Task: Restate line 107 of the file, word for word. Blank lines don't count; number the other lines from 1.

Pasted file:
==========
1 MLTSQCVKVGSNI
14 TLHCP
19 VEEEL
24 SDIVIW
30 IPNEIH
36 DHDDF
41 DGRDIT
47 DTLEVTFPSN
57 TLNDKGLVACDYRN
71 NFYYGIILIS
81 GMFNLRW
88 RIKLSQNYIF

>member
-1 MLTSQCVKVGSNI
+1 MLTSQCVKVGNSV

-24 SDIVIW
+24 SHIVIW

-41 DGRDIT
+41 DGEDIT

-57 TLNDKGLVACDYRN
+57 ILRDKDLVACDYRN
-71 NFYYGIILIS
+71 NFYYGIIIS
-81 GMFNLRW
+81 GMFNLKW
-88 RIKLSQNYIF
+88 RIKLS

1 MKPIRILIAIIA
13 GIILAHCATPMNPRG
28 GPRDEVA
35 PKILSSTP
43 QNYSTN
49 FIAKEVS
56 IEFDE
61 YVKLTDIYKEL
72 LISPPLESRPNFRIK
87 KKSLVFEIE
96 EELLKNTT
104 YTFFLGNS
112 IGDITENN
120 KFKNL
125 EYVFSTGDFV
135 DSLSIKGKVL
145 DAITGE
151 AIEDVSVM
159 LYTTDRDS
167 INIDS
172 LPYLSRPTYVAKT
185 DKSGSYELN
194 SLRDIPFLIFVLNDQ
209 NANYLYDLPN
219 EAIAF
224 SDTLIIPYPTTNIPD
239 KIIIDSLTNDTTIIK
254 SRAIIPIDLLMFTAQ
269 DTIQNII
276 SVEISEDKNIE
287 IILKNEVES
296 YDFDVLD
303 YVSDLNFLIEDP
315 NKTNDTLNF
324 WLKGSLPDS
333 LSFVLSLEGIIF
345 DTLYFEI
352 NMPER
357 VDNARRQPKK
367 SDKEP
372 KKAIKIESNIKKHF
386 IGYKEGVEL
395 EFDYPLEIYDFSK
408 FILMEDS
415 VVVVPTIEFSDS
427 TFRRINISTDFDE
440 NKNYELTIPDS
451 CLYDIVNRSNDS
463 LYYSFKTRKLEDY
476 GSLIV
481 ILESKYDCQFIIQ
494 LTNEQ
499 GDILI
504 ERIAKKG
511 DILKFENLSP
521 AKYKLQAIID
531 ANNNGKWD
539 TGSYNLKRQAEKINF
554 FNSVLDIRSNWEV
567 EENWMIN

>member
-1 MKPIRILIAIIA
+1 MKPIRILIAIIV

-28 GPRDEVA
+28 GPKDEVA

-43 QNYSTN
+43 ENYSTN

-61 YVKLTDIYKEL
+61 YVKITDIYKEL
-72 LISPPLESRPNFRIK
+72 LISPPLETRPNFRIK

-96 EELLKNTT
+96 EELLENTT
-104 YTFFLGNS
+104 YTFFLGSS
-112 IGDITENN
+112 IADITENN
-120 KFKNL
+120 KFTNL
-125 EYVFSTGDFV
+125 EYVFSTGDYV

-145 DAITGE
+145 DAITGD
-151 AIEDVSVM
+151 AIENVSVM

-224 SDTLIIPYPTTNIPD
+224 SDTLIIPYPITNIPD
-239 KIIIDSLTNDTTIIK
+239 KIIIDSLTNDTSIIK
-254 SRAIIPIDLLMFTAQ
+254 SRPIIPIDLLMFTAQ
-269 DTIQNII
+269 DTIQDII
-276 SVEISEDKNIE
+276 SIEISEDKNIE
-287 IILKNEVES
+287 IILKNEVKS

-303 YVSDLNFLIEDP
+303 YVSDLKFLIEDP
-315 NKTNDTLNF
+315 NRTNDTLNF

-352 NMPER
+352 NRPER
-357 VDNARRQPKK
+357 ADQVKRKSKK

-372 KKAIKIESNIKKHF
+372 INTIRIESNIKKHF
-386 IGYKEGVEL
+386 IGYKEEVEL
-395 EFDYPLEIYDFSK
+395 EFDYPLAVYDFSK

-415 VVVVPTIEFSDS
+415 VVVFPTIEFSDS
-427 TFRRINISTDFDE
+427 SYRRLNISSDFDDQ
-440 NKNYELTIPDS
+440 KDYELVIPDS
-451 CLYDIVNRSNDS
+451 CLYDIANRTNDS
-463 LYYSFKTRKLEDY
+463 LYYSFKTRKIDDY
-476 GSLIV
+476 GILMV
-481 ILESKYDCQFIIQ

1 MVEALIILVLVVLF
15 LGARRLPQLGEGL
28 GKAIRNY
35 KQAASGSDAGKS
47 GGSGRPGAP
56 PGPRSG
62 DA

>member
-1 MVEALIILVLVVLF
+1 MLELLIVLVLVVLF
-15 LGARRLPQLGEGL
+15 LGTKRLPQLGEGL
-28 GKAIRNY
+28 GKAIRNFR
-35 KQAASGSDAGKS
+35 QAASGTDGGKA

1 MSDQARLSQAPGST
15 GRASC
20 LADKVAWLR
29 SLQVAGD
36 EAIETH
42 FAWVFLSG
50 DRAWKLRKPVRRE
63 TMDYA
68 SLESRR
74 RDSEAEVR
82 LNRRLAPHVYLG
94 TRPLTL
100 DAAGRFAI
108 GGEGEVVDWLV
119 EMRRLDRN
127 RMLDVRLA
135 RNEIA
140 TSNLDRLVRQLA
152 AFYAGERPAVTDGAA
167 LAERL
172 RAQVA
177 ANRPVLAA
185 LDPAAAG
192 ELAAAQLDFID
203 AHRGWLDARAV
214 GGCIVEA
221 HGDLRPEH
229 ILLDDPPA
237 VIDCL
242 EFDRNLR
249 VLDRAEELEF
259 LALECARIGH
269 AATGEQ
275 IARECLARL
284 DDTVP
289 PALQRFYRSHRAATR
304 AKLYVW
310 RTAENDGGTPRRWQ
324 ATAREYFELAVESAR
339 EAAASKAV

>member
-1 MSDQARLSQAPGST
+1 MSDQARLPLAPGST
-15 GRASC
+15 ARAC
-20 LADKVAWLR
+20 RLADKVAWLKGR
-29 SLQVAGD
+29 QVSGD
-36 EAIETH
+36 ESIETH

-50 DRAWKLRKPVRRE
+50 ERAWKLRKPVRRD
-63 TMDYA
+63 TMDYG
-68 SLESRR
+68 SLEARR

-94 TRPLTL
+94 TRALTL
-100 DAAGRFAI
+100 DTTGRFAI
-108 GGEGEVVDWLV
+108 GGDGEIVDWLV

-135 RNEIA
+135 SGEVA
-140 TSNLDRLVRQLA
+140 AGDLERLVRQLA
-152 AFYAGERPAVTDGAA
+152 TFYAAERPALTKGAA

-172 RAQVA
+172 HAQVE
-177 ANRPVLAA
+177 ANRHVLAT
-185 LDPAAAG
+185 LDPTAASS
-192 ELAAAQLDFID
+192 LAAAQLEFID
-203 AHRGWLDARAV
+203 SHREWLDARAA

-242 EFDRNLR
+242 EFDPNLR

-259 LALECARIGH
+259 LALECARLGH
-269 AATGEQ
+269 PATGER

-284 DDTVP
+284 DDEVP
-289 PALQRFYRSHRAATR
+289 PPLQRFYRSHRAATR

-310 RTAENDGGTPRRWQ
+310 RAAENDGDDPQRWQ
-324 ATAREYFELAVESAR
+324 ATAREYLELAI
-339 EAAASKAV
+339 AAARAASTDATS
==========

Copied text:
-125 EYVFSTGDFV